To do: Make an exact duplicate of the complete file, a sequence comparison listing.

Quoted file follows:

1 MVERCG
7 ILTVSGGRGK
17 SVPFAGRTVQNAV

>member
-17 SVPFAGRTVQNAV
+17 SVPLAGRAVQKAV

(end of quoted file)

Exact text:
1 MVERCG
7 ILTVSGGRGK
17 SVPFAGRTVQNAV

>member
-17 SVPFAGRTVQNAV
+17 SVPLAGRAVQKAV